Israel Court Rules Record Copyright Infringement

dorit gal imageIn one of Israel’s larger copyright payout rulings, the father and son team that operated a pair of art galleries were ordered to pay 600,000 Shekels compensation and a further 200,000 Shekels costs for displaying copies of the artwork of Dorit Gur under a different name.

The artwork was signed Urielle, and was sold the Olive Tree Gallery   instead of being sold under the artist’s name in the Art and Soul Gallery.

The Art and Soul Gallery and its managers added Urielle who made the copies as a third party, but claimed that the work was “Practical Art” and that the pictures were not protected by the Law as they were ideas taken from the world of Kabbalah and Judaism and were therefore in the public domain. The manager of the Olive Wood Gallery even counter-sued Dorit Gur claiming that she had directed Urielle, who was merely a producer of the work, and that this gave him copyright.

Judge Galpaz Mokdi noted that the plaintiff’s Statement of Case was supported by recorded conversations with the defendants, was consistent and trustworthy., and it is clear that she was fighting for her copyright protection as an artist. In contradistinction, the testimony of the father and son team of gallery owners was full of contradictions and she referred to it as ‘false testimony’, and father ruled that the testimony of other witnesses they’d brought were ordered and selective.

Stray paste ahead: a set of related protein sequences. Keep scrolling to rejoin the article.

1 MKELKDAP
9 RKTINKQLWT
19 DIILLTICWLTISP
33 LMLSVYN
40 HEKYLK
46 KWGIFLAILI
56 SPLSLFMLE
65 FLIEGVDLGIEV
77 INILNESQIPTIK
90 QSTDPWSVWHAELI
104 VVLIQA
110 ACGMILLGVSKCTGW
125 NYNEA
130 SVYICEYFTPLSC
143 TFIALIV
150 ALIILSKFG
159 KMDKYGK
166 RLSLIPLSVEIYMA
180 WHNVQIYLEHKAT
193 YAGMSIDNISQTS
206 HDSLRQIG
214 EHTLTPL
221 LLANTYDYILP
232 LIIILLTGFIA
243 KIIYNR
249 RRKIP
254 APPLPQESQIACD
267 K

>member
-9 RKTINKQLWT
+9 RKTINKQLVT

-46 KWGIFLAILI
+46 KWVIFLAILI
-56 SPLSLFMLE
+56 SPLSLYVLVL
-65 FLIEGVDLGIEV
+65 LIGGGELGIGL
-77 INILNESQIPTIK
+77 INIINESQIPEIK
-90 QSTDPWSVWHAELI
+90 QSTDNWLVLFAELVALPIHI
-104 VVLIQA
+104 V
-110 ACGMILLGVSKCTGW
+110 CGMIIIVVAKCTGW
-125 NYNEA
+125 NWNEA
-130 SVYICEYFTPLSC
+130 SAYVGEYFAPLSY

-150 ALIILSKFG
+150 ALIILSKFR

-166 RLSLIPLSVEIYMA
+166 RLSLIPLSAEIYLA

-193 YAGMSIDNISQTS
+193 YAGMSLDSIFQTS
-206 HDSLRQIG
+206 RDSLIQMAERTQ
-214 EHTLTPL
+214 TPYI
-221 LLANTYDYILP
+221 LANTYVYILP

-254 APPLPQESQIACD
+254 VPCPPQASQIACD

The judge was convinced that the son (the manager of the “Art and Soul Gallery” had sent Urielle photos of Gur’s work that had been sent to him to be sold, and had asked her to make the exact same works.

The judge determined that on a legal level these were original copyright works that were copyright protected due to the unique combination of image, colour, background, ideas and inspiration from the world of Judaism and Kabala.

Judge Galpaz Mokdi clarified that the father had brought no evidence that Gur had instructed Urielle, and that elsewhere he’d testified that “I do not give instructions to artists”. It is noted that there is no evidence whatsoever to support the defendant’s claim that Ms Gur had transferred copyright to the father.

After analyzing expert testimonies,  the judge was convinced that the artwork was simply copied. However, she rejected the third party responsibility of Urielle and found her not guilty of copying, since she was an innocent infringer, based on testimony from Urielle and her daughter that the artist had stated explicitly that he owned the rights and that there was nothing to stop the copying.

The Judge ruled 100,000 Shekels compensation for each of six images that were copied, taking into consideration that both the artist’s copyright and moral rights were infringed. Furthermore, the Judge ruled legal costs of 160,000 Shekels to Gur and a further 40,000 Shekels to Urielle.



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